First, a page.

CMHC Insists Mortgage Stress Test Needed to Protect Economy
May 30, 2019
CMHC Insists Mortgage Stress Test Needed to Protect Economy – In response to the growing requests from industry groups to moderate the stress test Evan Siddall, chief executive of the Canada Mortgage and Housing Corp (CMHC) has written a letter to the House of Commons finance committee outlining that, “the mortgage stress test is exactly the kind of policy we need to protect our economy.” The stress test must be maintained to prevent a potential financial crisis from a “debt-fuelled real estate boom.”
The consequences of such a boom are serious and collapses of asset bubbles have historically created panic. Ten years after the last so-called crash, Mr Siddall mentions that “we have fallen into the ‘this time is different’ trap of complacency.” He adds in the letter that “We [CMHC] have a responsibility to prevent these tragedies. And while I’m not predicting, it nonetheless could happen here: Of the 46 banking crises for which we have housing data, over two-thirds were preceded by real estate boom and bust cycles.”
Canada’s banking regulator, the Office of the Superintendent of Financial Institutions (OSFI), introduced a stress test on uninsured mortgages – those with a down payment of 20% or more – in January, 2018, to curb risky lending practices, bringing such mortgages more in line with those of buyers putting down less than 20%. The stress-test rule requires borrowers to prove they could still afford their mortgages even if interest rates were two percentage points higher than the rate they negotiated with their banks, providing an affordability cushion if rates were to rise.
Since the start of 2018, home sales have fallen sharply, dropping 11% nationally last year. Sales declined the most in Canada’s two most expensive cities – 32% in the Vancouver region and 16% in the Greater Toronto Area – in 2018.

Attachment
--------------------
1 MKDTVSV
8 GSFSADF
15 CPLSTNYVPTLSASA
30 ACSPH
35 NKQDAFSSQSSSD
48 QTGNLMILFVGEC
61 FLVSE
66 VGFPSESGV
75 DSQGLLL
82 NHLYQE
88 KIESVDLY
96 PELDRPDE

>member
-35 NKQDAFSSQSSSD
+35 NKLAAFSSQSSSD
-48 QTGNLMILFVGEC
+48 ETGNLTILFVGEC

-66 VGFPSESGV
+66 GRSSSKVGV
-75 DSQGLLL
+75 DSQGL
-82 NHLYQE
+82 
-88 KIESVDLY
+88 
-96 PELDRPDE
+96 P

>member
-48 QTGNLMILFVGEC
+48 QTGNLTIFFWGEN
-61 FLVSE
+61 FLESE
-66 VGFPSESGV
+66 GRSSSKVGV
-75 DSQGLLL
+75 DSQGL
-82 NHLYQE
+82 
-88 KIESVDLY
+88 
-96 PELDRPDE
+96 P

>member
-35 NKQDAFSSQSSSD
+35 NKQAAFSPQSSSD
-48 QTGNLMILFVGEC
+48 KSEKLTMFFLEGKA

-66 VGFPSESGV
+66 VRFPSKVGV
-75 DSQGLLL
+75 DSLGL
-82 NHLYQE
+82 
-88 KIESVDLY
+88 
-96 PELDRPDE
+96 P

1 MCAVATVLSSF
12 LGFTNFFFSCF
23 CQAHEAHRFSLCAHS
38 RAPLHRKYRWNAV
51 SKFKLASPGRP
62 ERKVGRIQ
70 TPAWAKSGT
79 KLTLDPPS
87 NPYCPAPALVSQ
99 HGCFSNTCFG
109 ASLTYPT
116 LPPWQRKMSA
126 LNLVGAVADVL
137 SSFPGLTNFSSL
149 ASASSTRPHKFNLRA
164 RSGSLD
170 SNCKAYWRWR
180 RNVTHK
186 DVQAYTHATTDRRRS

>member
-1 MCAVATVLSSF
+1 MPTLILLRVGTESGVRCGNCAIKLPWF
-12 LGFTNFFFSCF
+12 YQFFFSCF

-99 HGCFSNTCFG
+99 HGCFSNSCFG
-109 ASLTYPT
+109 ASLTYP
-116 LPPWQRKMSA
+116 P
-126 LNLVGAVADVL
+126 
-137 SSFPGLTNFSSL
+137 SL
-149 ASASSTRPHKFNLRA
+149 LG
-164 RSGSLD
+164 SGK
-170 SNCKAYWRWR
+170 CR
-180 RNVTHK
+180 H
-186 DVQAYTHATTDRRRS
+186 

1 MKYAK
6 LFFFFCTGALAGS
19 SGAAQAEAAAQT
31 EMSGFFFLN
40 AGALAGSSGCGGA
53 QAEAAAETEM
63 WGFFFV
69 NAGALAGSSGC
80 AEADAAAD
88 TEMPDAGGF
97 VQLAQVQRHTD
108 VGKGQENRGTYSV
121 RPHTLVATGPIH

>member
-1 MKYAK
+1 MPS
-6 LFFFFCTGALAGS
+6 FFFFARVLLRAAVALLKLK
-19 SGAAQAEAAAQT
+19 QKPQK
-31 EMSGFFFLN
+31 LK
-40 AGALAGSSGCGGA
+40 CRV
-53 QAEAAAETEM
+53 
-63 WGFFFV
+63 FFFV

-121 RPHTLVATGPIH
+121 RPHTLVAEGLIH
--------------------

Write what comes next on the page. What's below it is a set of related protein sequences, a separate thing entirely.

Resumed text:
When comparing the first four months of 2018 to 2019 Markham real estate sales have increased by 12.6% and in Stouffville, real estate sales have increased by 6.9%. In fact, York Region as a whole has witnessed an increase of 11.7% in sales activity when compared to the same period in 2018.
Real estate groups have voiced their opinion and complained that the stress test is having unintended consequences and is keeping would-be buyers out of the market. Mr Siddall countered this in his letter by stating that the consequences are not unintended and that the policy is working as anticipated.
Part of the opinions issued by the industry suggested that it is safer now for the government to adjust the stress test because interest rates have risen since it was first implemented, reducing the risk of a major rate shock. Mr Siddall added that the main goal of the stress test is not to protect against interest-rate increases but to ensure Canadians can afford their mortgages if they face personal financial stresses.
The largest warning issued by Mr Siddall was about the growing level of household debt in Canada and how it is going to affect future spending if borrowers must dedicate more money to repaying their loans.
While the federal government announced a new first-time home buyers program in its March budget this year, which will provide $1.25-billion in interest-free loans over three years, Mr Siddall said its modest scale will have “a near insignificant impact on prices.”
The market continues to react differently to the stress test across the country. The OSFI has repeatedly said it is monitoring the impact of the B-20 stress-test rule on the Canadian housing market but has not offered any signal it could relax the measure.
CMHC Insists Mortgage Stress Test Needed to Protect Economy written by Benczik Team Realty